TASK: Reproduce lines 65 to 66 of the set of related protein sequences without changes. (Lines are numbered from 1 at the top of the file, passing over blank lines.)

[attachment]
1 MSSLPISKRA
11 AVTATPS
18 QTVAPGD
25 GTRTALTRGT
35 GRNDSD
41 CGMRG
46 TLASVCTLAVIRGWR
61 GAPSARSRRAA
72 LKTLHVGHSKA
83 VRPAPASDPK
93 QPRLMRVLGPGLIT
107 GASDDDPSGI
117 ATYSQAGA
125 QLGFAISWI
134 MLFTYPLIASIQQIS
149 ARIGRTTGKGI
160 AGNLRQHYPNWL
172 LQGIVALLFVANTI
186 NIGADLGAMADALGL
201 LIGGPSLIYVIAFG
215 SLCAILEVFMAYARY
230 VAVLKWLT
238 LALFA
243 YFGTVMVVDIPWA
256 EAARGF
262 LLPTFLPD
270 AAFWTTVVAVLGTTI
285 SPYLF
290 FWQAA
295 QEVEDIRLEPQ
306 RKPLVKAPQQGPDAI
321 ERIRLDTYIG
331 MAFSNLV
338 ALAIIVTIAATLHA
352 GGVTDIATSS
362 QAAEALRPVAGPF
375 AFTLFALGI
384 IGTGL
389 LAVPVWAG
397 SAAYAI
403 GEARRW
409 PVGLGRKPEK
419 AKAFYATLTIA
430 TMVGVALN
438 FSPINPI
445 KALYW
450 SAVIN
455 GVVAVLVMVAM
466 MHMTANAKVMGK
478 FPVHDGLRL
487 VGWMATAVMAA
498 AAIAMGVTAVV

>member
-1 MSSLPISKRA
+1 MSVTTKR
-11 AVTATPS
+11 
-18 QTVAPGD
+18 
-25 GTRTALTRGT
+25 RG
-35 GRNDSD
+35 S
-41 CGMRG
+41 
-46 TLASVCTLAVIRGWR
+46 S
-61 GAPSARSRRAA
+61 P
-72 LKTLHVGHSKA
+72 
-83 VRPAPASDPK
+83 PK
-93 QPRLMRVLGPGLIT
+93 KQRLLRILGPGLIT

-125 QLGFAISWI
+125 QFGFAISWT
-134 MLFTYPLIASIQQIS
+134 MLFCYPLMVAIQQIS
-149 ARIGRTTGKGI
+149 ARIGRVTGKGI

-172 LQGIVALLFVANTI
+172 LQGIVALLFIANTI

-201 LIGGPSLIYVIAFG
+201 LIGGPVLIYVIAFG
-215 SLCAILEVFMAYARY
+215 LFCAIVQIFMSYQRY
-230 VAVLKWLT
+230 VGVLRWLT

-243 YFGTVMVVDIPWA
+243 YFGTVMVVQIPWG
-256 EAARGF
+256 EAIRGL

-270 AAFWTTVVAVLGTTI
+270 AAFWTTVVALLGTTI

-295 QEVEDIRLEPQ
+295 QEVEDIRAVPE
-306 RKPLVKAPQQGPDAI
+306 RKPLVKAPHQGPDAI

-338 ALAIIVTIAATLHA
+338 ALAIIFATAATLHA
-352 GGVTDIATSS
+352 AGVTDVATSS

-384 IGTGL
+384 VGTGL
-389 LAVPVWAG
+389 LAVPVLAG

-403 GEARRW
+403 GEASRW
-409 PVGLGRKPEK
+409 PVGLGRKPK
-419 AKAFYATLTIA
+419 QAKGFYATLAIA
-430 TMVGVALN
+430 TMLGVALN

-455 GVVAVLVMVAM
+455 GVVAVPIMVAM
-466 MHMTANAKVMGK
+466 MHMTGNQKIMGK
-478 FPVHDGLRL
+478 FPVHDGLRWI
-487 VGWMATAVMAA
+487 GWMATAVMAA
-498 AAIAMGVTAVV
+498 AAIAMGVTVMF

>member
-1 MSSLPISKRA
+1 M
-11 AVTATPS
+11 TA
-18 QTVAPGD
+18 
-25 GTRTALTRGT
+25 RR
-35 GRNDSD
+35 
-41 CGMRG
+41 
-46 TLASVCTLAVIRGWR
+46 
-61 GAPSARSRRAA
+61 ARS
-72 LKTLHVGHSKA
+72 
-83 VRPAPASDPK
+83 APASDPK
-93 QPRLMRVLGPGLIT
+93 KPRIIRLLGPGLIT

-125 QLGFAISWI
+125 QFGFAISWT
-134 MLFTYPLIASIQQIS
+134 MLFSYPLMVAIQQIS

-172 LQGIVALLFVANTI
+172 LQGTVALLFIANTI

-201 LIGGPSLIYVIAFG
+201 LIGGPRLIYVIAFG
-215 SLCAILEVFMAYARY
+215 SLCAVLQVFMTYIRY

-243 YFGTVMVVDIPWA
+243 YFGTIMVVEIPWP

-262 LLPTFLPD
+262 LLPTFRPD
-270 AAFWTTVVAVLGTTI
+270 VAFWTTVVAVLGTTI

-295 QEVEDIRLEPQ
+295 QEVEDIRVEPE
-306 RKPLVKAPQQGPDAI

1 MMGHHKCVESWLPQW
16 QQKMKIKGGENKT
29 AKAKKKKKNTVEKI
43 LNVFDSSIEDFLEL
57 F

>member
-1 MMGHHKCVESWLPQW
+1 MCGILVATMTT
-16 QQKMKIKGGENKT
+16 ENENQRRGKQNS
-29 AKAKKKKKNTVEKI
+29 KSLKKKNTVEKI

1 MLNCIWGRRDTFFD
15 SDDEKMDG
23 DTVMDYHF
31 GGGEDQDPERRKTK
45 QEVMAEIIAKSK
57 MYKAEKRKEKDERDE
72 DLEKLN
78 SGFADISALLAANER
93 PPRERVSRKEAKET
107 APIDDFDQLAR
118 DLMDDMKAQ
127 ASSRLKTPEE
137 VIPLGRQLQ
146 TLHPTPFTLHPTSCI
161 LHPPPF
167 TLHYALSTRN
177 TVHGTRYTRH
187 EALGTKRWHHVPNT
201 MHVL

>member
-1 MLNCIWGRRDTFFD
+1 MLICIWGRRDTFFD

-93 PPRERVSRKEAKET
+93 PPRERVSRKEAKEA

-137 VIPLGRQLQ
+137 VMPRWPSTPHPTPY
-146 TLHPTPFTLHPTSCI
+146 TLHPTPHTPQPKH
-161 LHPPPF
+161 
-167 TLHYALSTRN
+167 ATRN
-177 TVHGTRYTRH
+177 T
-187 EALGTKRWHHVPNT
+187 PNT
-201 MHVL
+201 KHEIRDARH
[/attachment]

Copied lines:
+41 
-46 TLASVCTLAVIRGWR